Pillars of Evolution
Fundamental principles of the eco-evolutionary process
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About the author
Douglas Morris is Professor and Lakehead University Research Chair in Northern Studies at Lakehead University, Canada. He obtained his BSc. and MSc. in Biology from the University of Windsor 1974/1976, then a PhD in Biology from the University of Calgary in 1980. He went to on be a NSERC Post-doctoral Fellow at the University of Western Ontario, before being appointed as Associate Professor of Biology at Memorial University of Newfoundland, where he stayed from1982-1990. As well as his current position at Lakehead University, he is Adjunct Professor of Biology at Laval University. Douglas is former President of the Canadian Society of Zoologists and the Canadian Society for Ecology and Evolution. He has served on the Editorial Boards for several journals,including Ecology, Ecological Monographs, and Ecoscience.Per Lundberg is Professor of Theoretical Ecology at Lund University, Sweden. He received his BSc./Msc. in Biology from Umeå University, Sweden in 1980, and then a PhD in Ecological Zoology . He went on to take up a position as Assistant Professor of Wildlife Ecology and Animal Ecology at the Swedish University of Agricultural Sciences where he worked from 1986 - 1994. He has also held positions as Visiting scientist, Department of Zoology, University of Guelph, Canada (1991), AssociateProfessor of Theoretical Ecology, Lund University, Sweden, and Center Fellow, National Center for Ecological Analysis and Synthesis (NCEAS), Santa Barbara, USA (2002-2003). Per has served on the Editorial boards of Oikos, Evolutionary Ecology, American Naturalist, and Proceedings of the Royal Society B, andwas Editor-in-Chief for Oikos from 2004-2009.
Pillars of Evolution provides a fresh and provocative perspective on adaptive evolution. Readers new to the study of evolution will find a refreshing new insight that establishes evolutionary biology as a rigorous and predictive science, whilst practicing biologists will discover a provocative book that challenges traditional approaches.The book begins by leading readers through the mechanics of heredity, reproduction, movement, survival, and development. With that framework in place, it then explores the numerous ways that traits emerge from the interactions between genetics, development, and the environment. The key message is that adaptive changes in traits (and their underlying allelic frequencies) evolve through the traits' functions and their connection with fitness. The complex mappingsfrom genes-to-traits-to-fitness are characterized in the structure of evolution. A single "structure matrix" describes why individuals vary in the values of adaptive traits, their ability to perform the function of those traits, and in the fitness they accrue. Fitness depends on how organisms interact with and perceive theirenvironment in time and space. These relationships are made explicit in spatial, temporal, and organizational scale that also sets the stage for the crucially important role that ecology always plays in evolution. The ecological hallmarks of density- and frequency-dependent interactions allow the authors to explore new and exciting insights into evolution's dynamics. The theories and principles are then brought together in a final synthesis onadaptation.The book's unique approach unites genetic, development, and environmental influences into a single comprehensive treatment of the eco-evolutionary process.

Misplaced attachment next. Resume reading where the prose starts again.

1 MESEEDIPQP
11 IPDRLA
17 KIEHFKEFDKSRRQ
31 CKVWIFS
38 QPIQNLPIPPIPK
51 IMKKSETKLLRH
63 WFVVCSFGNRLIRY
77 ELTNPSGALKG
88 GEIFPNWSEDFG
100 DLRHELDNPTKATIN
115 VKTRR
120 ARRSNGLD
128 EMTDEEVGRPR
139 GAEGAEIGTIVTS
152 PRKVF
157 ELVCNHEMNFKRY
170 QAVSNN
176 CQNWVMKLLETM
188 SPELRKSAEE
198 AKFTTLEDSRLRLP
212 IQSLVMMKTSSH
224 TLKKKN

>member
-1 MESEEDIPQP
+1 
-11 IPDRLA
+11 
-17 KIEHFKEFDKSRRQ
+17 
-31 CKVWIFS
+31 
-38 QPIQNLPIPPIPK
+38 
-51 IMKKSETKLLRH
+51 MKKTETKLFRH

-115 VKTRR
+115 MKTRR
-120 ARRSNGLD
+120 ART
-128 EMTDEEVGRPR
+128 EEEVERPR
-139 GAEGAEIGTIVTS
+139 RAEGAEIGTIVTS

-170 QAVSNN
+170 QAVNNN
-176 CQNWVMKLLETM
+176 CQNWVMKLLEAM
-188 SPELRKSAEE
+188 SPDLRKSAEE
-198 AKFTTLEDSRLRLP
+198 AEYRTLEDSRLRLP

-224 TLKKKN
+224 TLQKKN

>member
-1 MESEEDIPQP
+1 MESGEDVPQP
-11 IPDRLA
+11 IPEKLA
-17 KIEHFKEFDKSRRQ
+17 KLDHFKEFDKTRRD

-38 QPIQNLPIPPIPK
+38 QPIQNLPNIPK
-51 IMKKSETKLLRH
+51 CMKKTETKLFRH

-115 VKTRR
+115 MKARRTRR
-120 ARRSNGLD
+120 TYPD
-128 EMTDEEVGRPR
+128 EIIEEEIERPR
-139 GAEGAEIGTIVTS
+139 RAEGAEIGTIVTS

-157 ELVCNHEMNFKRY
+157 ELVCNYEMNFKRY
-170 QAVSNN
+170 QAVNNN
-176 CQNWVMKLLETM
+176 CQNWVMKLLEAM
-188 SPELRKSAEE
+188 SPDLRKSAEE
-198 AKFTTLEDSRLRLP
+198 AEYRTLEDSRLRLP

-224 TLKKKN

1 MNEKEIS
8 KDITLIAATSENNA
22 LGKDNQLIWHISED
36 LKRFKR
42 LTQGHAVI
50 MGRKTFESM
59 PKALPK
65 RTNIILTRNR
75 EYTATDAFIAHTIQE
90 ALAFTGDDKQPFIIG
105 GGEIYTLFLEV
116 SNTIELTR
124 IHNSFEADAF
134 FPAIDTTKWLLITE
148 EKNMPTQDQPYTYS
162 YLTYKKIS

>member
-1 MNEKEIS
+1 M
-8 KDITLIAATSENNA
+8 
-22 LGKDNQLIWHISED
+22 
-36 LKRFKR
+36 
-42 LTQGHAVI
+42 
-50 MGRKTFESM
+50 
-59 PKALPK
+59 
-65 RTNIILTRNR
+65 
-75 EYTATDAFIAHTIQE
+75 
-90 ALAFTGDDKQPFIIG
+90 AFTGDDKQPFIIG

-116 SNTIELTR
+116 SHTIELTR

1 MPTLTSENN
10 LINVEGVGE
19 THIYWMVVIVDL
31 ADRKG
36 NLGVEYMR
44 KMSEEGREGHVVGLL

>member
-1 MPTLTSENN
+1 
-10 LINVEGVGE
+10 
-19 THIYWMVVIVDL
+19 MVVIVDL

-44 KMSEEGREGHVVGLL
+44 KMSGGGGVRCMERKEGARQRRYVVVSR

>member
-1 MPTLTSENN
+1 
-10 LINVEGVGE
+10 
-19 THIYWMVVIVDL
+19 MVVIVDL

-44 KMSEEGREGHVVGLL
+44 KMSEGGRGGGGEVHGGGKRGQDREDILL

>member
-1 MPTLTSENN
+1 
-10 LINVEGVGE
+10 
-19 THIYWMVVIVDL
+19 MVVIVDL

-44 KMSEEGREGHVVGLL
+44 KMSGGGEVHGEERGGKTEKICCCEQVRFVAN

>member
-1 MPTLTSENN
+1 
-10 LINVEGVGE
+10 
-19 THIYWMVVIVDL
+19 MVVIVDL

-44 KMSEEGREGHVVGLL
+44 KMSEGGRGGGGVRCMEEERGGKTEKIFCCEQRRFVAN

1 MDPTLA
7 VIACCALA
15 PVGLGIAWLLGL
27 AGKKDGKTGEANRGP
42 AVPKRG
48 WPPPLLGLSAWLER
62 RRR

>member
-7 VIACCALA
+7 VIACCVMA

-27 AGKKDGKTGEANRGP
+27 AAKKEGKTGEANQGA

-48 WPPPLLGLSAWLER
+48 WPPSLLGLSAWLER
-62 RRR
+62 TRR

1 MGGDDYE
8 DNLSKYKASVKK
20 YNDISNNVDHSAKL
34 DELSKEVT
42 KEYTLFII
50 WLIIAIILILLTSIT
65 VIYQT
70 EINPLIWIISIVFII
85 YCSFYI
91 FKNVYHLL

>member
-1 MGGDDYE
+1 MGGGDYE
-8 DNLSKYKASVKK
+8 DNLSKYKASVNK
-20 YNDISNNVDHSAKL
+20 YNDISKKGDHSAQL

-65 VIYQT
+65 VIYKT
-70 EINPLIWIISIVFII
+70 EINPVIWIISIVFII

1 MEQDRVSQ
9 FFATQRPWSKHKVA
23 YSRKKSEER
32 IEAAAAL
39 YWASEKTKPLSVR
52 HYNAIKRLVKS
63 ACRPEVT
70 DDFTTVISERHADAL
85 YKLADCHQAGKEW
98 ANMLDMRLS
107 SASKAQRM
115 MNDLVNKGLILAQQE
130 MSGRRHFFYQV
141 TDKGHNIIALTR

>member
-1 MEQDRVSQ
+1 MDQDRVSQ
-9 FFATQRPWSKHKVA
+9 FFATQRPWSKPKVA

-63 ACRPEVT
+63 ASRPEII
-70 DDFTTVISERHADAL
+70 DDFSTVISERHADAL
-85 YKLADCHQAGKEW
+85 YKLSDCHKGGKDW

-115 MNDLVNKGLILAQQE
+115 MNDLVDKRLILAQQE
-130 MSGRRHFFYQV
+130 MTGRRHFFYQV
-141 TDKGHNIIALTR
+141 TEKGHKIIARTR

; July 2011
280 pages; ISBN 9780191626586
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Title: Pillars of Evolution
Author: Douglas W. Morris; Per Lundberg
In the press
The strength of this book lies in its simple structure. The pillars of evolutionary knowledge are set out as six principles: mechanics, function, structure, scale, dynamics and adaptation. Familiar enough, yet potentially game changing if the pillars are constructed into a new synthesis that cuts across disciplinary boundaries.